Six games to go, and the first four will be hairy: at Denver, back home the next night against the Clippers, followed two nights later by the Nuggets, and then off to the Left Coast again, to face the Lakers on Sunday and the Kings on Monday. There’s one last home game — against Milwaukee — but right now, Oklahoma City has more to fear than the Deer.

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Whole lotta bouncing going on

This may be the first time I’ve ever been envious of Tigger:

Zooey Deschanel with Tigger

Turns out, She & Him — which, you may remember, is the duo of Zooey Deschanel and M. Ward — will be recording some songs for Disney’s reboot of Winnie the Pooh, due in theaters this July, and this is the song you’ll hear over the end credits:

Yeah, I know, I could be saving these up for a Zooeypalooza, but it’s not like I’m having trouble accumulating photographs or anything.

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Meanwhile in Ward 2

The Ward 2 runoff is Tuesday, and I can hardly wait: it will mean an end, at least for the moment, to some of the nastiest politicking in the history of the state, and if you’re familiar with the history of the state, the bar for Nasty has been set pretty high.

If you’ve missed any of the Monster Mud Rallies, Doug Loudenback’s place is your one-stop resource for everything Ward 2-related, and at the very least we all ought to buy him a beer, or something, since he’s done a satisfyingly-thorough job of documenting things, and he doesn’t even live in Ward 2. Maybe it’s easier to do this if your own vote isn’t on the line.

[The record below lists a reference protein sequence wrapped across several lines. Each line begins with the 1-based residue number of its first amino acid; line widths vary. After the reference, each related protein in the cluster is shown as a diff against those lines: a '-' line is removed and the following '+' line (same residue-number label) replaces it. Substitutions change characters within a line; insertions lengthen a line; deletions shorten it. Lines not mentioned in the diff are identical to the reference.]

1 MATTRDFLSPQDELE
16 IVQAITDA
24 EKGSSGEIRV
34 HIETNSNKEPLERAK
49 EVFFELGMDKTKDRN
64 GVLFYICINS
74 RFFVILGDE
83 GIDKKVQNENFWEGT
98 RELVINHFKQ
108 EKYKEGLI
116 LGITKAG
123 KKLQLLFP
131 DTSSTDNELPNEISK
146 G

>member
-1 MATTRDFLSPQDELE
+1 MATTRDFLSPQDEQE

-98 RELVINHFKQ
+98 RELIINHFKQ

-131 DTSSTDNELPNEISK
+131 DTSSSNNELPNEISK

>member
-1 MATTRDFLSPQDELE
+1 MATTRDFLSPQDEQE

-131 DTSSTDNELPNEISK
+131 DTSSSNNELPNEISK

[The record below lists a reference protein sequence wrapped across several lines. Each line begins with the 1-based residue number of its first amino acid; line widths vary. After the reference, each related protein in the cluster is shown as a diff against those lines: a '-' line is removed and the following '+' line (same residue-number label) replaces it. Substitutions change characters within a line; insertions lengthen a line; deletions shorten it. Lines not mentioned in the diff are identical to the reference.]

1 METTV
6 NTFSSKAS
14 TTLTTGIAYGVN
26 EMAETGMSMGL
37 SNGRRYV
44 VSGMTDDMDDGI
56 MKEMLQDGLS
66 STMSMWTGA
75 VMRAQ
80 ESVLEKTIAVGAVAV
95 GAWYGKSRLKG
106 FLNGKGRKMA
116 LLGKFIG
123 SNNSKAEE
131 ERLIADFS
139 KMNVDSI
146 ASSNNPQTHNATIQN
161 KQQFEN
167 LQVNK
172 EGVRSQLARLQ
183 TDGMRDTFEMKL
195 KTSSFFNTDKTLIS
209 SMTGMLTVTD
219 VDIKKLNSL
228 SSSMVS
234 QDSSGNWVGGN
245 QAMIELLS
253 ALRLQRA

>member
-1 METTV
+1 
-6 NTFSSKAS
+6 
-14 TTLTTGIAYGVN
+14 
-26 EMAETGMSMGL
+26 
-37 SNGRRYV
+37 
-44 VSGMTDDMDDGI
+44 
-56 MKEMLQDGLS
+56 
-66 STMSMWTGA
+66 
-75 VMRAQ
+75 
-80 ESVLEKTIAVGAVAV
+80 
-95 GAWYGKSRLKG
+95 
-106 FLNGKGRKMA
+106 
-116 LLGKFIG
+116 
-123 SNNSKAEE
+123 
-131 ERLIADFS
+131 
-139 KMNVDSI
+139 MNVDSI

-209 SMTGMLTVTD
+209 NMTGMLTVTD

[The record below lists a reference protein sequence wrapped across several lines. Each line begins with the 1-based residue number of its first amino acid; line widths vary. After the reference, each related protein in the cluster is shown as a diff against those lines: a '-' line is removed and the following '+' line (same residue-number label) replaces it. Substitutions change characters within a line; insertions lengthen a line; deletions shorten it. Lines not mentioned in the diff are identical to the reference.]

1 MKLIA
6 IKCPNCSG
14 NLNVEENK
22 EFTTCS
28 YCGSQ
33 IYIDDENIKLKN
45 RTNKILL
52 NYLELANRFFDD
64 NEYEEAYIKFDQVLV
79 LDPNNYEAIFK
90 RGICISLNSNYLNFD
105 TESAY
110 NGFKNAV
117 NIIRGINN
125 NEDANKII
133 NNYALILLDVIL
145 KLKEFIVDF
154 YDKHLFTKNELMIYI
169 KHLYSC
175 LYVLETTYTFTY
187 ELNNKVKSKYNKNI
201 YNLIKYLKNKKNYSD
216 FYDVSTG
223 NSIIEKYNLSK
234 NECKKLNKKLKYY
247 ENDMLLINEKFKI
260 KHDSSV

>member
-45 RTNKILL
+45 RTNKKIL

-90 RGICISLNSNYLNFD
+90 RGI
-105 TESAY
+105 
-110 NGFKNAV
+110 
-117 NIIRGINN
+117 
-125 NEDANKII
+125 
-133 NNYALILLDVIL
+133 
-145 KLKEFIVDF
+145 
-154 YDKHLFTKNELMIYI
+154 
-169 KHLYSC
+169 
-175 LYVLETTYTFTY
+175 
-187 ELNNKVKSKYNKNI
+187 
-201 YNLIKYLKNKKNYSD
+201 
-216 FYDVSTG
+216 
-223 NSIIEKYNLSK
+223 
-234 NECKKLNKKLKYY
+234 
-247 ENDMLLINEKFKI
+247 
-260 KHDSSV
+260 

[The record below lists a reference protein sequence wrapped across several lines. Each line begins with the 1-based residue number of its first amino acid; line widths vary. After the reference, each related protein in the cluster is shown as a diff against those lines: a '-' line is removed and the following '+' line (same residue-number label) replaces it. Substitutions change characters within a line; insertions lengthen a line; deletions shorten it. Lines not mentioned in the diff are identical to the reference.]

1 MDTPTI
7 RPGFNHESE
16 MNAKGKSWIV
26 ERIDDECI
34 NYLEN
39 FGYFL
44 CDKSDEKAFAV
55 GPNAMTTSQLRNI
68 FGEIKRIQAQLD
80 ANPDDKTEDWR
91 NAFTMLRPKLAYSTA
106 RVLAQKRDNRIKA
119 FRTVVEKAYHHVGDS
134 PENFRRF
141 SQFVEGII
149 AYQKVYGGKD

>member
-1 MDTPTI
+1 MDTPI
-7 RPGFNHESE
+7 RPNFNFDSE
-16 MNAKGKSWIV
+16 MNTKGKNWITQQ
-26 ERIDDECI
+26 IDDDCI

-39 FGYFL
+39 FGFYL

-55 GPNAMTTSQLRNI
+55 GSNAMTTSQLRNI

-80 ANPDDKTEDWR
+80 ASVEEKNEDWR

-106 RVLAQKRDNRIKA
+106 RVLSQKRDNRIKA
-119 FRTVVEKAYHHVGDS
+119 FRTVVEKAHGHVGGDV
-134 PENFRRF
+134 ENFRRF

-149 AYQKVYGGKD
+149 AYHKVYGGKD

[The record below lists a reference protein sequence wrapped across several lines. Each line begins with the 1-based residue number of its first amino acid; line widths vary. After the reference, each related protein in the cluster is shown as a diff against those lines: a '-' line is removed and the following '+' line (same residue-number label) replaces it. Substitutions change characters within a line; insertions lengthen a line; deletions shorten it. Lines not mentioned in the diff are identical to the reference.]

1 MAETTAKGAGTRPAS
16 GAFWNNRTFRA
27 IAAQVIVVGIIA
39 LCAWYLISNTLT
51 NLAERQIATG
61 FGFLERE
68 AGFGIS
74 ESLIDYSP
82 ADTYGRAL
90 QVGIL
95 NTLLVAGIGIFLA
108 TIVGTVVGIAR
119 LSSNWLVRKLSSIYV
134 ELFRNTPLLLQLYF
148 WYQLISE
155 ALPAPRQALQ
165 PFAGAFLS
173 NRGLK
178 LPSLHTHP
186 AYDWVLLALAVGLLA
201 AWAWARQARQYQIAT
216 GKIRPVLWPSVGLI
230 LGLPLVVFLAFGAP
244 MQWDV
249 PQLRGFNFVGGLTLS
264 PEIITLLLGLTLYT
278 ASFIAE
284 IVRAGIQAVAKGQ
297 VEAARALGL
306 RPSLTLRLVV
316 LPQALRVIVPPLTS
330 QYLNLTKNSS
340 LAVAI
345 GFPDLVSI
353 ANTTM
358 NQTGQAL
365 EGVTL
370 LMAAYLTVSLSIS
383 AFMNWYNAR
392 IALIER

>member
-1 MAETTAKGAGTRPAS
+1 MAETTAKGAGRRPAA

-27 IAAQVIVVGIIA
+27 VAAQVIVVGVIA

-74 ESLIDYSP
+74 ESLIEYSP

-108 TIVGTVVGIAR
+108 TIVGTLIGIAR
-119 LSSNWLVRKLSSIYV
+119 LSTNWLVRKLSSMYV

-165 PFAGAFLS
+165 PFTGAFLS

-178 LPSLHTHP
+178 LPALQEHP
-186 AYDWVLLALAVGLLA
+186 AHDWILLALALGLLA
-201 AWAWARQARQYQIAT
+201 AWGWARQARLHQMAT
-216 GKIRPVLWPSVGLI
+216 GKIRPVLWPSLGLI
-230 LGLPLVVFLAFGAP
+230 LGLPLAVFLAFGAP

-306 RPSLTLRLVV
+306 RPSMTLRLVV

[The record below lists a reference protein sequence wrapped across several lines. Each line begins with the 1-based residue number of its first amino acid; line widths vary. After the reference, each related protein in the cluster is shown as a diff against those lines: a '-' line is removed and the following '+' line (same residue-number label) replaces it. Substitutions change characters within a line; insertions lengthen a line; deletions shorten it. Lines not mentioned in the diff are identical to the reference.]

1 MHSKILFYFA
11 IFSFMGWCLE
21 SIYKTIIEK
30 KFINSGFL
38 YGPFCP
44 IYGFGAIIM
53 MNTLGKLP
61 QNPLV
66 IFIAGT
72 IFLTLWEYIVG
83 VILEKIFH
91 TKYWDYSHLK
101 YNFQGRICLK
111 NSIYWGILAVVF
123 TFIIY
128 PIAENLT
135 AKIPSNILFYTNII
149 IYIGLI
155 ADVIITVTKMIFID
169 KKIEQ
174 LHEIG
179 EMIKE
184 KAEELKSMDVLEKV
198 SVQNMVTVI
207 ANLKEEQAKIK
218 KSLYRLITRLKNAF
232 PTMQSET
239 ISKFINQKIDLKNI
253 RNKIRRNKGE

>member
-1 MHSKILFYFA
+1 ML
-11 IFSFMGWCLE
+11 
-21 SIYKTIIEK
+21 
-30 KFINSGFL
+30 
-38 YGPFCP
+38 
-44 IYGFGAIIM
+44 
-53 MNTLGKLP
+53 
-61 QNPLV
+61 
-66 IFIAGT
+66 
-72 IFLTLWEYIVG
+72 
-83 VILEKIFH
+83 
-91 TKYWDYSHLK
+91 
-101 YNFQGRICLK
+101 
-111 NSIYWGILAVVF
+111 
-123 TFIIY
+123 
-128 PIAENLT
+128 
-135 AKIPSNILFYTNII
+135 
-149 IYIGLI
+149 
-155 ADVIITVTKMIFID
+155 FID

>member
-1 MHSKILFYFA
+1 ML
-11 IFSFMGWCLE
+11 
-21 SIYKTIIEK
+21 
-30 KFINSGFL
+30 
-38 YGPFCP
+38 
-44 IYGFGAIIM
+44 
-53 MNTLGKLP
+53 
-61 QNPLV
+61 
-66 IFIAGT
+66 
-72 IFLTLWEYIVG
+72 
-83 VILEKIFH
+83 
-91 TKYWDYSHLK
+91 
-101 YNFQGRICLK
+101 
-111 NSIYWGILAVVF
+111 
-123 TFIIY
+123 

I haven’t said a whole lot myself, perhaps because I made up my mind a month ago:

The [Ward 2] race quickly narrowed down to two, and the Oklahoman prefers banker Charlie Swinton. I like the guy, but he’s not my first choice for a couple of reasons: in a meeting with our Neighborhood Association, he seemed to be unable to grasp the MAPS 3 Zeitgeist — almost two-thirds of Ward 2 voters favored MAPS 3, the whole package, and we expect him to share in our enthusiasm for same — and besides, is anyone seriously worried that the interests of bankers and such are not going to get any traction in the Council?

Given the hundreds of thousands of dollars being poured into the Swinton campaign, the answer to that question appears to be Yes. It’s dispiriting, really.

As a sidelight, some of us are getting what might be our first full immersion in 26 USC 527, which authorizes political action committees outside the jurisdiction of the Federal Election Commission. Most of the time, one’s reaction to 527 organizations seems to be whether the goring is being administered to one’s own ox or to the opposition’s. I don’t have a particular problem with 527s generally — they’re deployed all over the political spectrum, so it’s not like they tend toward any specific ideology — but one line in a poll conducted by Bloomberg before the 2010 elections [pdf] suggests that participation by 527 groups is viewed at least slightly negatively by the electorate: forty-seven percent of respondents said they would be less likely to support a candidate if his “campaign was aided by advertising by anonymous business groups.” (Forty-one percent said it didn’t matter.) Since I consider the private sector and the nonprofits to be essentially equivalent in terms of lobbying, or the noxiousness thereof, I’d count myself among those 47 percent. At least we know where Ed Shadid’s money is coming from: out of Ed Shadid’s pocket.

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These boots aren’t made for gawking

Morgan Freeberg contemplates Wonder Woman’s new garb (see, for instance, here), and decides that it’s yet another failure of the system: